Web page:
Pickling spice is simply a mixture of spices that, when combined with salt, water and sometimes sugar flavors a brine that then flavors and seasons meats, or pickles, or whatever you put in the brine. Any blend of spices can be used, but there are some ingredients that are always found in this blend – peppercorns, mustard seeds and red pepper flakes – and others that are almost always included – coriander seed, allspice berries and bay leaves. You can really add any spice to the blend, customizing it for what it is you are making. For dill pickles, of course you will need to add dill seed which gives pickles their dill-y flavor. For a corned beef dinner, you might want to add cinnamon stick and cloves. And so on…
Why Make Your Own?
The first reason to make your own pickling spice is because you can! It’s not hard and you probably have all (or at least most) of the ingredients in your spice cabinet already. Also, making your own blend from spices you already have is more efficient. You can make just as much as you need and still have the individual spices to use for other occasions. If you buy a jar of pre-mixed pickling spice, all you can do with it is use it to pickle or brine. Secondly (or maybe third), you can customize the blend if you make it yourself. Perhaps you hate cinnamon and all these store-bought pickling spices have cinnamon in them. Make it yourself and you can leave the cinnamon out. See? There are plenty of reasons.
How to Use Pickling Spice
Pickling spice is always mixed with a salt water solution to create a pickle brine, and then that brine is used to flavor meats or preserve vegetables. You’ll need about 1½ teaspoons of spice blend per pint-sized jar for pickles, and 2 to 3 tablespoons of spice blend per gallon of water when making a brine for corned beef.
How to Store Pickling Spice
Store your pickling spice in an airtight jar or container (an empty spice jar is perfect, but remember to re-label it!). It will keep for a few months, but it will always be more powerful and flavorful when the spices are fresh, and lose that flavor over time.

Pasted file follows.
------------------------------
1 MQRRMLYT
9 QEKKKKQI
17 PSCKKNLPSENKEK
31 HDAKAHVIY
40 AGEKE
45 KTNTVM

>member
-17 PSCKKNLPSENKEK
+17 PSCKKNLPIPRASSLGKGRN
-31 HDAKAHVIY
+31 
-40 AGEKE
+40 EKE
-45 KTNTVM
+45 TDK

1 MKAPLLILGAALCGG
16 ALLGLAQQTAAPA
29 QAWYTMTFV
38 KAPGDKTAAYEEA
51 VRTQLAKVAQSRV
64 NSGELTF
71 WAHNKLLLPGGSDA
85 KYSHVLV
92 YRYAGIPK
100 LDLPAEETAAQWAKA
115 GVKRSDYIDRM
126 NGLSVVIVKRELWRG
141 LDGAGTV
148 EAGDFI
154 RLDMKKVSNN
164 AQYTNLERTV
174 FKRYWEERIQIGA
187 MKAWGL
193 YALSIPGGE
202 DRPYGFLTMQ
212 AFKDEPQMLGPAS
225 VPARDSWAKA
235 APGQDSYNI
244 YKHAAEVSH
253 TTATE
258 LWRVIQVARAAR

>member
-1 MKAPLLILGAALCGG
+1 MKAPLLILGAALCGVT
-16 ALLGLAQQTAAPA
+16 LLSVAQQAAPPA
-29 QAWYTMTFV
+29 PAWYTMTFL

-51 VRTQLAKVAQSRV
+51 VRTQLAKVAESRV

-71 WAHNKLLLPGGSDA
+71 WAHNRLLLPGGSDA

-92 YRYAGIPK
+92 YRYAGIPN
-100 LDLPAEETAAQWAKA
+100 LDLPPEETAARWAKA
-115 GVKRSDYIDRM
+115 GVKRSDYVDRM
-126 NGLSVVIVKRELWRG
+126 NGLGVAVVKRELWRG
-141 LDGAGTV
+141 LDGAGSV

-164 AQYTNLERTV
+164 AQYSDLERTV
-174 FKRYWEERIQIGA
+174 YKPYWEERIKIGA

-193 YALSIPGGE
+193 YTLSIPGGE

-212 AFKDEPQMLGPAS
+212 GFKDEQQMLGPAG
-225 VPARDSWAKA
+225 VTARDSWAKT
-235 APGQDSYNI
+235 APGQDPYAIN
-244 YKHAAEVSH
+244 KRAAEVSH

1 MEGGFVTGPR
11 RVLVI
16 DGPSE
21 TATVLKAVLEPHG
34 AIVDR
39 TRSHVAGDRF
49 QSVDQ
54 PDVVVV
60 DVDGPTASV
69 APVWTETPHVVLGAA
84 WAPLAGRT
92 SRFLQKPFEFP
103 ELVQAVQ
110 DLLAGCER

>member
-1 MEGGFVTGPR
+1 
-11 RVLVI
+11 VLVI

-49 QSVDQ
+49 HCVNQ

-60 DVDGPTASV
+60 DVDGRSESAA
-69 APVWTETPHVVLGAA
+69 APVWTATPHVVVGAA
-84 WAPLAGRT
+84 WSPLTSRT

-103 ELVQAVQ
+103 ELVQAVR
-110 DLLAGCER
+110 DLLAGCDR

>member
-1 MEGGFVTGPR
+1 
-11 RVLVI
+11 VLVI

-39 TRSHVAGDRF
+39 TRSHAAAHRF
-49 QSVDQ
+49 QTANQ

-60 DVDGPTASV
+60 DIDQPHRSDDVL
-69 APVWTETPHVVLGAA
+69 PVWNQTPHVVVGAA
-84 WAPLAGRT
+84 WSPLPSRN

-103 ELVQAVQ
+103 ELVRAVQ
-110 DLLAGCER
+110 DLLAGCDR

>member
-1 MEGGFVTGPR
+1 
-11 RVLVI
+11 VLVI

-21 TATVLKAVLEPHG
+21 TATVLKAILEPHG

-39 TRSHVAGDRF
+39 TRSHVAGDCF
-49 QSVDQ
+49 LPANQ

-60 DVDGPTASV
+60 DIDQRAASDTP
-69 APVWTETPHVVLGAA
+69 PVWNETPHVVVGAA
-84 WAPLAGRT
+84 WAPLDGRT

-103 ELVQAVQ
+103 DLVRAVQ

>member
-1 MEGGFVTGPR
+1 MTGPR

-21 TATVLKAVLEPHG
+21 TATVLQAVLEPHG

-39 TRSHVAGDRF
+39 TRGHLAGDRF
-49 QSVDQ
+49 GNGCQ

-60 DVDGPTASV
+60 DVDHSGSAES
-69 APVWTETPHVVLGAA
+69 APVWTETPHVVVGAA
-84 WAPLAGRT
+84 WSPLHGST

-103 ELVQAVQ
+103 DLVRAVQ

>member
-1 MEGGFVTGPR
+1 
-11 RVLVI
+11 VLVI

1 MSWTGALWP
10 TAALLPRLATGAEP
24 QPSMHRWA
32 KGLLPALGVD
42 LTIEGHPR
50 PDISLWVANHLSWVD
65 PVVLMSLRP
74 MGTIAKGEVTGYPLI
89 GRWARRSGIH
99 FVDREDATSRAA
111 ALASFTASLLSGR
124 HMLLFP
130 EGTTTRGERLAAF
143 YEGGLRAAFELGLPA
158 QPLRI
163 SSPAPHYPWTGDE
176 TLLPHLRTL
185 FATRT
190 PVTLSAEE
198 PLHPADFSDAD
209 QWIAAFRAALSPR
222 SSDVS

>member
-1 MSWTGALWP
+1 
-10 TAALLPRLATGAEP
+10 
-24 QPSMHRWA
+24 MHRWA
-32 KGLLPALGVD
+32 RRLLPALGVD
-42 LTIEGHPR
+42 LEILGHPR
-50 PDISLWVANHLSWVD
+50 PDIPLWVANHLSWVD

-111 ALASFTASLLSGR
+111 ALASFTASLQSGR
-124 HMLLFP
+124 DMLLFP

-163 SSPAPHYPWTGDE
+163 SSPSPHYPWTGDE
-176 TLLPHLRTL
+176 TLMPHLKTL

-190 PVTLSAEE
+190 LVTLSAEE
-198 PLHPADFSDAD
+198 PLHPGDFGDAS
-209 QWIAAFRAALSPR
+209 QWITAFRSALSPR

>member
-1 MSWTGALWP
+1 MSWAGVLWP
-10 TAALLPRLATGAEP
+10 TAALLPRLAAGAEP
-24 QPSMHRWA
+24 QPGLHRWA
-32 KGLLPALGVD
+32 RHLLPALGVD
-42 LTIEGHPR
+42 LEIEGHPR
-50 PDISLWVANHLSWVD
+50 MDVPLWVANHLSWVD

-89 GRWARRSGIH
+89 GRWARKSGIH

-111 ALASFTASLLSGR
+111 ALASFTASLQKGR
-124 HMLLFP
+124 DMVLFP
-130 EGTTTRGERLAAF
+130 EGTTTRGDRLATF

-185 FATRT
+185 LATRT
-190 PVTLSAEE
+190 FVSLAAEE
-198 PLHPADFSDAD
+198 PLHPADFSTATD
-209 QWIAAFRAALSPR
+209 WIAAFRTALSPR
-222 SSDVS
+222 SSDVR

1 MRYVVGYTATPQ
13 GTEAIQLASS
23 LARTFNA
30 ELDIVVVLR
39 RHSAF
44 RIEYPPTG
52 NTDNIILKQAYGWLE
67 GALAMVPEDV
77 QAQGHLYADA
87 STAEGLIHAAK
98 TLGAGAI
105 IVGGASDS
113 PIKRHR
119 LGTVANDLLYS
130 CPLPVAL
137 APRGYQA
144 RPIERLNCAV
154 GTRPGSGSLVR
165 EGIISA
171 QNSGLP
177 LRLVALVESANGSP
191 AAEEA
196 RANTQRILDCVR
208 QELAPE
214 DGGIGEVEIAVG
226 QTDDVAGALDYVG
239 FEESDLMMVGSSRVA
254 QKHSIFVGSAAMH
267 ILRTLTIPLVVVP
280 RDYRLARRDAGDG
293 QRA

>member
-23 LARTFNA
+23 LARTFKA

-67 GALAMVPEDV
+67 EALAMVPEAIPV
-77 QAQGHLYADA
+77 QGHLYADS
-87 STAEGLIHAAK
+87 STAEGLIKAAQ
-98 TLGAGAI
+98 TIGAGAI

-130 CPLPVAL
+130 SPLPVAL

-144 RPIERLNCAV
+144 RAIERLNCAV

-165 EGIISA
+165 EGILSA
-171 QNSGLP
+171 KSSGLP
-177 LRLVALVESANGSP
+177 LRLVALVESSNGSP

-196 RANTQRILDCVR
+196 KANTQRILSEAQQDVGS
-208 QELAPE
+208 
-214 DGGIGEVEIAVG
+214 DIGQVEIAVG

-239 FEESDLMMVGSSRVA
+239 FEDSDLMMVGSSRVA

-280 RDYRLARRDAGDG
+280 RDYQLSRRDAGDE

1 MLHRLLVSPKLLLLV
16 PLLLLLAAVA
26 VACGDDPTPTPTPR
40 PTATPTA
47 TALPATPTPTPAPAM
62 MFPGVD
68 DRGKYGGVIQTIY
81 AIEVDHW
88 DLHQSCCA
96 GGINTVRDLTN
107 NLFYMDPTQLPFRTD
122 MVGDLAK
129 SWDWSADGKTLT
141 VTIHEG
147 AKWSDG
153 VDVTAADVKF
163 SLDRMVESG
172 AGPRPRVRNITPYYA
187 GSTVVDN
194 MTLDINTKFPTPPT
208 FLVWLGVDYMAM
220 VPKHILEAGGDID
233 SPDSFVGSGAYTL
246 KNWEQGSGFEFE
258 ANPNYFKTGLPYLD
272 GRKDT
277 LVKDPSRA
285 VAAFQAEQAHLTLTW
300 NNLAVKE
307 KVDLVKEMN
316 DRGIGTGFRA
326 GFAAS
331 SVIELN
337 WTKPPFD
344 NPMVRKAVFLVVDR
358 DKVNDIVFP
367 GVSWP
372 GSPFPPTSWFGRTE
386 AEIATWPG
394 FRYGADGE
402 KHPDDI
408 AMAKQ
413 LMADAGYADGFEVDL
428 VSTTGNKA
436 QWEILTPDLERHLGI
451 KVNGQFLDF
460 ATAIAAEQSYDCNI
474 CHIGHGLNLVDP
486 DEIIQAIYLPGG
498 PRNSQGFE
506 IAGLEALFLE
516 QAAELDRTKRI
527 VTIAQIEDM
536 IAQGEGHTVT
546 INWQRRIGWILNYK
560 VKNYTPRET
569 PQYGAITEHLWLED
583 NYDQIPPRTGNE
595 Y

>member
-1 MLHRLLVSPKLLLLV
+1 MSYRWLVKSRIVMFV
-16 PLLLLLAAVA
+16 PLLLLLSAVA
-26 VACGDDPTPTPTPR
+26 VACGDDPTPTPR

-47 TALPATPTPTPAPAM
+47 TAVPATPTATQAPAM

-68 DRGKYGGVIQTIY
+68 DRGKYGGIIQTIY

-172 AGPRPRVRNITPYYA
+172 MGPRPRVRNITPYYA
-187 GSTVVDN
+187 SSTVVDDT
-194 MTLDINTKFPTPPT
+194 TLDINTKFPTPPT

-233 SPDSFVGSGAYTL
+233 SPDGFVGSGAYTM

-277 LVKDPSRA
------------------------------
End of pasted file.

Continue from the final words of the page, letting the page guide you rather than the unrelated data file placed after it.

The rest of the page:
Bring Home Pure Flavor
For quick pickling at home, no special equipment is needed and the necessary ingredients are already pantry staples. Briefly stir with a wooden spoon to dissolve the salt! Set the jar on a small plate or saucer and tuck it into a corner of your kitchen that's cool and out of direct sunlight. Rhonda loves riding her Harley and hanging out with her oickle McGyver in their little cabin in the Rocky Mountains?
I'm going to make more. I might even wait until someone kind decides to unload their cucumbers on me before I go all rebel again. Now, my Refrigerator Pickles use only minimal ingredients. SimpleGifts .
I will be making this from now on when I need it. As a mother of six now grown children, 1 exuberant lab and 1 very OCD English Sett. I didn't have any pickling spice made up and this recipe was just the ticket!. My only problem is getting dill and cucumbers ready to use at the same time.
About Rhonda. Tap the jar gently on your counter to settle the cucumbers and to remove any air bubbles. Please wait a few minutes and try again. Filling the Jars Start by placing some dill and 2 cloves of garlic at the bottom of the jar Then pack the clean cucumbers into the jars.
For unlike heat-processed pickles, these crisp, garlicky, perfect-for-snacking treats take almost no effort to make. The only challenge for the chef is the 2-day waiting period, while the cucumbers bask in their aromatic brew:. Washing the jar, lid, and ring — As with all preserving techniques, containers must be thoroughly clean. Thus, run the glass jar through the dishwasher. Meanwhile, sterilize lid and ring in a saucepot of boiling water for 5 minutes.
Go to shopping list. Fast forward a few generations and we are still using her pickle recipe today. Making the brine - In the large pot, bring water to a usinng. From mango slaws to spicy tomato relishes, McCormick tips and recipes will help you make the most of summer produce?
I like to use Ball Jar brand jars and lids! Quick-pickled fruits are also tasty as a topping for waffles and ice cream. Don't have an account. Close Close.We like to grow cucumbers for homemade pickles in our garden, but you can just as easily buy them at the store or from a farmstand. All Reviews 0. Had an abundance of cucumbers in the garden and decided to make some pickles. Fast forward a few generations and we are still using her pickle recipe today.
Mediterranean Spice Rub. Try Again. Ladybug While you can use small mouth jars for pickling, I like to use wide mouth jars to make it easier to fit all the ingredients in.